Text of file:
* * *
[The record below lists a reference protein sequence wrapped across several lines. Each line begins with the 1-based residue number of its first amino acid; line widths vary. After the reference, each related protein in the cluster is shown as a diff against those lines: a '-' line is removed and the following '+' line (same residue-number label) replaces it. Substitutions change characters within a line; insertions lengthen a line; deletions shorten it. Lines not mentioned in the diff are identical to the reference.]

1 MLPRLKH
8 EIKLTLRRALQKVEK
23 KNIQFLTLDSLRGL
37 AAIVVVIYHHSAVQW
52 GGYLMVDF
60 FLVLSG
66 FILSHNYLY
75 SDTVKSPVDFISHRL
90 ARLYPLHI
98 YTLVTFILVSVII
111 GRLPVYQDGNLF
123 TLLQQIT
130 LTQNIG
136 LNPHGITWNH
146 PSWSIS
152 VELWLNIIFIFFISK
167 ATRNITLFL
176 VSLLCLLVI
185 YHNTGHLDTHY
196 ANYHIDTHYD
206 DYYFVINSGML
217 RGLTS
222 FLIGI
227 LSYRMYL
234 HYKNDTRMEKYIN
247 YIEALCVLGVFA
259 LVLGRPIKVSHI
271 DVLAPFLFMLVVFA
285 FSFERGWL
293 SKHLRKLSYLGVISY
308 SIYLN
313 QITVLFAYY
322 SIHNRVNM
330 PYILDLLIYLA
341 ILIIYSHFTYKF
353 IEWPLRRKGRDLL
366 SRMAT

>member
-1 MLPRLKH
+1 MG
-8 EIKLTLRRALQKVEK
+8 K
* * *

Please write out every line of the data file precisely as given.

[The record below lists a reference protein sequence wrapped across several lines. Each line begins with the 1-based residue number of its first amino acid; line widths vary. After the reference, each related protein in the cluster is shown as a diff against those lines: a '-' line is removed and the following '+' line (same residue-number label) replaces it. Substitutions change characters within a line; insertions lengthen a line; deletions shorten it. Lines not mentioned in the diff are identical to the reference.]

1 MLPRLKH
8 EIKLTLRRALQKVEK
23 KNIQFLTLDSLRGL
37 AAIVVVIYHHSAVQW
52 GGYLMVDF
60 FLVLSG
66 FILSHNYLY
75 SDTVKSPVDFISHRL
90 ARLYPLHI
98 YTLVTFILVSVII
111 GRLPVYQDGNLF
123 TLLQQIT
130 LTQNIG
136 LNPHGITWNH
146 PSWSIS
152 VELWLNIIFIFFISK
167 ATRNITLFL
176 VSLLCLLVI
185 YHNTGHLDTHY
196 ANYHIDTHYD
206 DYYFVINSGML
217 RGLTS
222 FLIGI
227 LSYRMYL
234 HYKNDTRMEKYIN
247 YIEALCVLGVFA
259 LVLGRPIKVSHI
271 DVLAPFLFMLVVFA
285 FSFERGWL
293 SKHLRKLSYLGVISY
308 SIYLN
313 QITVLFAYY
322 SIHNRVNM
330 PYILDLLIYLA
341 ILIIYSHFTYKF
353 IEWPLRRKGRDLL
366 SRMAT

>member
-1 MLPRLKH
+1 MG
-8 EIKLTLRRALQKVEK
+8 K